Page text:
MONTGOMERY, Ala. (
was shut down late Friday, the fifth largest bank to fail in U.S. history and the largest financial institution closed by regulators since
The Alabama Banking Department took over Colonial Bank, a subsidiary of
, and appointed the Federal Deposit Insurance Corp. receiver. The FDIC then sold all of the institution's deposits and branches to
Colonial's failure came after regulators shut down
of Pittsburgh, whose sole branch and all of its deposits were acquired by
PNC Financial Services Group
Colonial BancGroup shares were halted in trading Friday, after
Dow Jones Newswires
, citing sources, reported Colonial would be closed later in the day. Colonial is the 74th bank or saving & loan to fail in 2009.
With $25 billion in total assets and 346 branches in Florida, Alabama, Georgia and Texas, Colonial is the largest financial institution to fail since
, which saw most of its deposits and branches acquired by
in September 2008.
In addition to the deposits and branches, BB&T acquired $22 billion in assets from the failed bank, with the FDIC agreeing to share in losses on $15 billion. The FDIC retained the rest of Colonial's assets for later disposition and estimated the cost to its deposit insurance fund would be $2.8 billion.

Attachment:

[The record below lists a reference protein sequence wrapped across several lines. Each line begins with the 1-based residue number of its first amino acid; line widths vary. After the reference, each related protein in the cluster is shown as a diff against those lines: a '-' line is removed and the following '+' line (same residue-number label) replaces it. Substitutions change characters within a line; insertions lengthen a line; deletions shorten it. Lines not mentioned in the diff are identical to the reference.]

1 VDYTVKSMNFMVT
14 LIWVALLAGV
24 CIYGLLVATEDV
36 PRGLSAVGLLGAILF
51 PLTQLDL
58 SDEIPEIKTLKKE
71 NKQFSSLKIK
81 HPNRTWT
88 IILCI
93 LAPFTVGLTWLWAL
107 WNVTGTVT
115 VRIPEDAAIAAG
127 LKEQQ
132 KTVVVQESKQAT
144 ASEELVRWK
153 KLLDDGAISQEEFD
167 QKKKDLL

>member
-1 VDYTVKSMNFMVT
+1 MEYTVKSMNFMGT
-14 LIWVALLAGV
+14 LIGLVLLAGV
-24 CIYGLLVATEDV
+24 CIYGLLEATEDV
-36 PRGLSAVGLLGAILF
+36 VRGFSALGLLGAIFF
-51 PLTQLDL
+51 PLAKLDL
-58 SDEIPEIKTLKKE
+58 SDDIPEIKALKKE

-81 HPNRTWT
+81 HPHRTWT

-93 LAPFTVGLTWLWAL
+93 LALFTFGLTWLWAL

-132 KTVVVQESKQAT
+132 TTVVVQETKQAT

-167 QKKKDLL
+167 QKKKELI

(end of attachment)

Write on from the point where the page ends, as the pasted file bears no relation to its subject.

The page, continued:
Colonial's branches were set to reopen for normal business hours Saturday as branches of BB&T.
The acquisition of Colonial appeared to be an excellent one for
, since the acquired branches established footholds in Texas and Nevada, while instantly making BB&T a major player in Florida and Alabama.
All previous bank failures since the beginning of 2008 are detailed on
continues to lead all states with 21 bank or thrift failures during 2008 and 2009, followed by
with 14 failures,
with 13, and then
with eight and
Nevada with four failures.
In addition to BB&T, PNC and JPMorgan Chase, large bank holding companies that have acquired failed institutions during 2008 and 2009 include
Fifth Third Bancorp
Colonial's Slide and Troublesome Disclosures
had assigned Colonial Bank an E-minus (Very Weak) financial strength rating after
Colonial BancGroup released its second quarter results and expressed "substantial doubt" about the bank's ability to continue operating. The rating was a downgrade from a D-minus (weak), which was based on March 31 financial reports.
Then last Friday, the company disclosed that it was the subject of a
related to its warehouse mortgage lending and a separate
Securities and Exchange Commission
investigation of its disclosures related to Colonial's application for new capital via the Troubled Assets Relief Program, or TARP.
highlighted back in February, Colonial announced on Dec. 2 that it had been approved to receive a $553 capital infusion via TARP. While the company's shares rallied 50% that day,
that to get the money from the Treasury, Colonial would have to first raise $300 million in new capital on its own.
Colonial disclosed the condition in a press release and SEC filing on Jan. 27. Meanwhile, because of mounting loan quality concerns, the company had entered into a memorandum of understanding, or MOU, with the